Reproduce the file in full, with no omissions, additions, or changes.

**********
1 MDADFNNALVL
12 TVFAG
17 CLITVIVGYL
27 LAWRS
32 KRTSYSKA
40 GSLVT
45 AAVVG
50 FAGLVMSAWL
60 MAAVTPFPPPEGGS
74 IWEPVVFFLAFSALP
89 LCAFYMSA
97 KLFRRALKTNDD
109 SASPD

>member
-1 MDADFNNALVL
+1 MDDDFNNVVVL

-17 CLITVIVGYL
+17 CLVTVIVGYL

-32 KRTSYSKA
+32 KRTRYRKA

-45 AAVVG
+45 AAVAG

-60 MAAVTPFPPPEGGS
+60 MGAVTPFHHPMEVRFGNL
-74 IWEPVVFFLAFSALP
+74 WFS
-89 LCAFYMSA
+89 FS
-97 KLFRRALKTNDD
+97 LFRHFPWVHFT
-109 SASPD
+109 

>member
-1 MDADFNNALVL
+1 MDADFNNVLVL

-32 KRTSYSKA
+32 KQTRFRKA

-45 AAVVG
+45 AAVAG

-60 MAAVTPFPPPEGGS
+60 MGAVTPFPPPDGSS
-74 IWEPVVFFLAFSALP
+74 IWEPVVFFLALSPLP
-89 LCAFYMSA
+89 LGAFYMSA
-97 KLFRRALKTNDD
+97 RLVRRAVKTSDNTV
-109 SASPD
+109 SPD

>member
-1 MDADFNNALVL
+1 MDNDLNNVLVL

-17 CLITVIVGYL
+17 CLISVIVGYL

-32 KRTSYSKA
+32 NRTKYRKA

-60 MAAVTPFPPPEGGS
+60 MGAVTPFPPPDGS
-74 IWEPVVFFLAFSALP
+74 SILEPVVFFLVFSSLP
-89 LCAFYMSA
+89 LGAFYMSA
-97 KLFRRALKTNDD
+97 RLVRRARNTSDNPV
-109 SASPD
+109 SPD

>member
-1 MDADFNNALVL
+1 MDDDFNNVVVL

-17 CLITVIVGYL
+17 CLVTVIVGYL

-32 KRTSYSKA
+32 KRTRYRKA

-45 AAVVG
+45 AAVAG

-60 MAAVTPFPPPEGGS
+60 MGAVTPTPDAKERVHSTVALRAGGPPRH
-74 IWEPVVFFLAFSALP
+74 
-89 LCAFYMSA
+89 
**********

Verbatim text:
1 MDADFNNALVL
12 TVFAG
17 CLITVIVGYL
27 LAWRS
32 KRTSYSKA
40 GSLVT
45 AAVVG
50 FAGLVMSAWL
60 MAAVTPFPPPEGGS
74 IWEPVVFFLAFSALP
89 LCAFYMSA
97 KLFRRALKTNDD
109 SASPD

>member
-1 MDADFNNALVL
+1 MDDDFNNVVVL

-17 CLITVIVGYL
+17 CLVTVIVGYL

-32 KRTSYSKA
+32 KRTRYRKA

-45 AAVVG
+45 AAVAG

-60 MAAVTPFPPPEGGS
+60 MGAVTPFHHPMEVRFGNL
-74 IWEPVVFFLAFSALP
+74 WFS
-89 LCAFYMSA
+89 FS
-97 KLFRRALKTNDD
+97 LFRHFPWVHFT
-109 SASPD
+109 

>member
-1 MDADFNNALVL
+1 MDADFNNVLVL

-32 KRTSYSKA
+32 KQTRFRKA

-45 AAVVG
+45 AAVAG

-60 MAAVTPFPPPEGGS
+60 MGAVTPFPPPDGSS
-74 IWEPVVFFLAFSALP
+74 IWEPVVFFLALSPLP
-89 LCAFYMSA
+89 LGAFYMSA
-97 KLFRRALKTNDD
+97 RLVRRAVKTSDNTV
-109 SASPD
+109 SPD

>member
-1 MDADFNNALVL
+1 MDNDLNNVLVL

-17 CLITVIVGYL
+17 CLISVIVGYL

-32 KRTSYSKA
+32 NRTKYRKA

-60 MAAVTPFPPPEGGS
+60 MGAVTPFPPPDGS
-74 IWEPVVFFLAFSALP
+74 SILEPVVFFLVFSSLP
-89 LCAFYMSA
+89 LGAFYMSA
-97 KLFRRALKTNDD
+97 RLVRRARNTSDNPV
-109 SASPD
+109 SPD

>member
-1 MDADFNNALVL
+1 MDDDFNNVVVL

-17 CLITVIVGYL
+17 CLVTVIVGYL

-32 KRTSYSKA
+32 KRTRYRKA

-45 AAVVG
+45 AAVAG

-60 MAAVTPFPPPEGGS
+60 MGAVTPTPDAKERVHSTVALRAGGPPRH
-74 IWEPVVFFLAFSALP
+74 
-89 LCAFYMSA
+89 